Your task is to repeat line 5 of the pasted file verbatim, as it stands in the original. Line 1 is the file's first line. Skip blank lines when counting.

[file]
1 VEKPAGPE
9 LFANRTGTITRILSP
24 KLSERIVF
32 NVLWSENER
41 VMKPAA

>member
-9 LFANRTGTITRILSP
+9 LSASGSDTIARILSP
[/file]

41 VMKPAA